Since, I had not heard any turkeys I decided to move on, after I checked for the squirrel just in case I hit it. On the other side of the woods, there there is a field so I move over there and sat awhile, but still heard nothing. Before I left for home, I walked to the end of the field and found two nice animal trails leading out of the woods to the corn in the field. As I was assessing the spot to see if I wanted to trap it, I saw that about where the trails intersected in the field, where two piles of fox manure. Not only were there two piles, but one looked a few days older that the other. Right now I have my traps set up close to my house, but once I get permission again this year to trap there, that will be a good place for a couple of sets.

4th Day Of Trapping Season: A Grey Fox

My first catch of this trapping season is a Grey fox!

The first day of trapping season begin last Sunday, which found me with still un-waxed traps. Sunday afternoon I managed to get four of my eight coil spring traps waxed.

On Monday, I went out and set a hay set where fox sign had been the year before, with one 1 1/2 and my only 1 3/4 coil spring traps. My second to last 1 1/2 I set close by, where I know raccoons enter the woods. Then with the remaining 1 1/2 coil spring I intended to set in a small stream, near by. The set I intended to do was a simple one aimed at raccoon, that involved putting a piece of tin foil on the pan of the trap. When I got the stream however, I found it to be dried up. Looking around, a fallen log caught my eye. The roots of the log were in such a way, that they formed a small tunnel that a animal the size of a raccoon could go through. Looking at the dirt, I could see that some animal had been walking under the root. Still wanting to try out the tin foil I made a set under the tree root, with just the tin foil attached to the pan visible. Then I sprayed some raccoon urine as an experiment on the tree root.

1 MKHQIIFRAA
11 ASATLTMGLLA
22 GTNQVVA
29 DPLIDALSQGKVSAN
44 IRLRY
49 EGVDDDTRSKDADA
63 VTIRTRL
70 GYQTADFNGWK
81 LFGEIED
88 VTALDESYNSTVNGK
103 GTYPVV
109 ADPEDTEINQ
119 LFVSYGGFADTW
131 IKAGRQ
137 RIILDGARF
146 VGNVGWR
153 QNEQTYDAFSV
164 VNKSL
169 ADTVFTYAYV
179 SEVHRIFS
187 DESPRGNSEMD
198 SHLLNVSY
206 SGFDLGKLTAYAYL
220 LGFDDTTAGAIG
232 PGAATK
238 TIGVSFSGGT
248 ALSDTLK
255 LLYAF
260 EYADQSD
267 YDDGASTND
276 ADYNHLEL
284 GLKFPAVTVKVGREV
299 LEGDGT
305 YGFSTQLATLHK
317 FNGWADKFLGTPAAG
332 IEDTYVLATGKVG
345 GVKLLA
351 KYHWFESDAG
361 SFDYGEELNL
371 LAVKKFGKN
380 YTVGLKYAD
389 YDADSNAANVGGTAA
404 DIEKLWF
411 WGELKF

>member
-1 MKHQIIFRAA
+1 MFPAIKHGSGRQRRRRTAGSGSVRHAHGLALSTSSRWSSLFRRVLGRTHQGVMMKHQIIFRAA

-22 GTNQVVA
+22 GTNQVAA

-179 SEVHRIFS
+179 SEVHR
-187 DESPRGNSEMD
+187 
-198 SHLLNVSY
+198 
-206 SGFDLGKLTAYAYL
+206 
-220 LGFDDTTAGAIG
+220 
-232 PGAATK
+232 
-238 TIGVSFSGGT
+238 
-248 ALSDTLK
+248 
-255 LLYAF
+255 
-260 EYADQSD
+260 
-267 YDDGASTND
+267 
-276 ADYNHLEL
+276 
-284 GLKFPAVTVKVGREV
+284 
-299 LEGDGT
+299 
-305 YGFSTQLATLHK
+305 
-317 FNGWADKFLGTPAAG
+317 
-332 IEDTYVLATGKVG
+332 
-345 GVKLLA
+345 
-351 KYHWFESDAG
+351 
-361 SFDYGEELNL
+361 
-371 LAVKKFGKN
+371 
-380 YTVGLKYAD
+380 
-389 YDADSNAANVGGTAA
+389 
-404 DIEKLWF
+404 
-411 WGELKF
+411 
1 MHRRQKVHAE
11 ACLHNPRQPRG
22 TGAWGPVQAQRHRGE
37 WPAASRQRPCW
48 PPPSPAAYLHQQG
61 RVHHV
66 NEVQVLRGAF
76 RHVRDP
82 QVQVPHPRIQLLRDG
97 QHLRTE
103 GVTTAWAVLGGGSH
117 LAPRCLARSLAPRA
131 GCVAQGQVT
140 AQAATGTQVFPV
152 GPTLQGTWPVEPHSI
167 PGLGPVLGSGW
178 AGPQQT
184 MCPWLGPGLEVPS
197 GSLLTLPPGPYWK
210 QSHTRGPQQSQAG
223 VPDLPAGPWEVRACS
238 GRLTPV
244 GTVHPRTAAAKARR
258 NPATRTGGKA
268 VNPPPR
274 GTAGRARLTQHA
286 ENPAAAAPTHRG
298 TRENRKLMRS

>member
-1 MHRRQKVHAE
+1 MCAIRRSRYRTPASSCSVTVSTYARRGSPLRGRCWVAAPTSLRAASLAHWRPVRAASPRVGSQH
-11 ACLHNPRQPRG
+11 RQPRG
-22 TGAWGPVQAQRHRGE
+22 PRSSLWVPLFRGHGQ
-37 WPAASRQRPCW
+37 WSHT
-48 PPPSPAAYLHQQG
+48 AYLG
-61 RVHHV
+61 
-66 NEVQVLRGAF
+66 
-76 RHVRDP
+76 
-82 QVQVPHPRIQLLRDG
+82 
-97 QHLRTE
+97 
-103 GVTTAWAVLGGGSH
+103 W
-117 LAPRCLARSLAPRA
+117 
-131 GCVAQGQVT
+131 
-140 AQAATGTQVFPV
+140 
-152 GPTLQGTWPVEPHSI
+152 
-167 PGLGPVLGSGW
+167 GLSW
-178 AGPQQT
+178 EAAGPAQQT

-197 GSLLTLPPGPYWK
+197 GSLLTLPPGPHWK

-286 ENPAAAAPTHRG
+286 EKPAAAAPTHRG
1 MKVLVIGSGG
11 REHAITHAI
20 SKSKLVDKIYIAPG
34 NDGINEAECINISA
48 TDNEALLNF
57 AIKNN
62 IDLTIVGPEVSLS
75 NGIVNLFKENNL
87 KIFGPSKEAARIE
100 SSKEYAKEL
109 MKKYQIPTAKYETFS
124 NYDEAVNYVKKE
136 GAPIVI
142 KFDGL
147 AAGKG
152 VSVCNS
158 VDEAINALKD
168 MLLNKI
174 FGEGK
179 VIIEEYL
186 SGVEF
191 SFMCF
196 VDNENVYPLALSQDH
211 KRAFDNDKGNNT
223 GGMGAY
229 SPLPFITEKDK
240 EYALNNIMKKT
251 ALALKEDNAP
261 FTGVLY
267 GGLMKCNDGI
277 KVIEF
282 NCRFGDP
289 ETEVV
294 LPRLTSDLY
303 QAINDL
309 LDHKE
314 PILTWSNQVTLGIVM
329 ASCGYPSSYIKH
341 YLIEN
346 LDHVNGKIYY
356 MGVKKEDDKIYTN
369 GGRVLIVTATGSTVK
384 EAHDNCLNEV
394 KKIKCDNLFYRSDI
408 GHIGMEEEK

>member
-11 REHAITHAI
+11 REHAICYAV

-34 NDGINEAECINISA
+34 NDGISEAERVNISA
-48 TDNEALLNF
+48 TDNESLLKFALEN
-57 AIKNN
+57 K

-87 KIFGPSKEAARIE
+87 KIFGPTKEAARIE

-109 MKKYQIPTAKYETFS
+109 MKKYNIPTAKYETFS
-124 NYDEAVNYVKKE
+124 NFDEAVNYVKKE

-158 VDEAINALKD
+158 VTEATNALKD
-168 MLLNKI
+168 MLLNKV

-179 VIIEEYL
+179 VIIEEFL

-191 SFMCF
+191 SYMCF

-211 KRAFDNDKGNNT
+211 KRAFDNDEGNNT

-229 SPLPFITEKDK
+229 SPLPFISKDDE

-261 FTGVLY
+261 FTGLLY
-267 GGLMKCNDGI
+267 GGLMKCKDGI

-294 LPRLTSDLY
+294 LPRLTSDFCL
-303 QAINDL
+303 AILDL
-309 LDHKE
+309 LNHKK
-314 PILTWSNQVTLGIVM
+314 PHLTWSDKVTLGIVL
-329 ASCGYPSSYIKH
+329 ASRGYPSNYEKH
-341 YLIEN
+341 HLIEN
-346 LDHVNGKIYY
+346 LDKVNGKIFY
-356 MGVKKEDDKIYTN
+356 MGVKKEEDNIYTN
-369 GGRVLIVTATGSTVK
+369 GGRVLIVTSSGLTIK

Two days later on Wednesday, when I made my daily trap check, I had the Grey Fox in it–caught by only two toes. I was immensely glad, that I have been checking traps in the morning, instead of the evening as was my custom last year, which would probably have allowed it to escape. The snow that morning allowed my to see a little of what the Fox, was thinking before catching him. It appeared that he had walked up the log, either smelled raccoon or spied the tin foil. Then he turned around in circles a few times and jumped off the log to checkout the trap.

Frozen Traps

Last Friday night was a good night for trapping foxes. There were fox prints by four of my sets, one set of foot prints right on the top of my trap at a dirt hole set. Unfortunately I caught no fox, why? Because my trap was frozen into the ground. Two of the fox prints had been by some of my cable restraints (which thankfully do not freeze up!) But I did not get anything in those either. Judging from the prints the fox had started to go on the trail the cable restraint was on, but went the other direction instead. Then in the other cable restraint set I think the fox went through a small gap I had left next to the cable restraint instead of through the cable restraint (I fixed the gap after seeing that.)

Well, I am pretty sure I have my traps set in good locations so all I can do is keep checking my traps, and wait for the next night when the fox come out. Maybe I’ll get one then!

A Grey Fox with a Cable Restraint

I have caught another fox, this time with a cable restraint. While it was still alive as it should be with cable restraints. The fox had tangled some grass in the swivel of the cable restraint so it had the cable all twisted up – almost choking it. If I ever make my own cable restraints I will have to put two swivels in them to keep this from happening.

Looking at the cable restraints and seeing what they do, and seeing what steel traps do to animals when they get caught; I think I would rather my dog to get caught in a properly set cable restraint opposed to a steel trap. I hope that game laws in PA are passed to expand the use of cable restraints for other animals (currently they can only be used for fox and coyotes) and for more of the trapping season (currently cable restraint season start the 1st of January).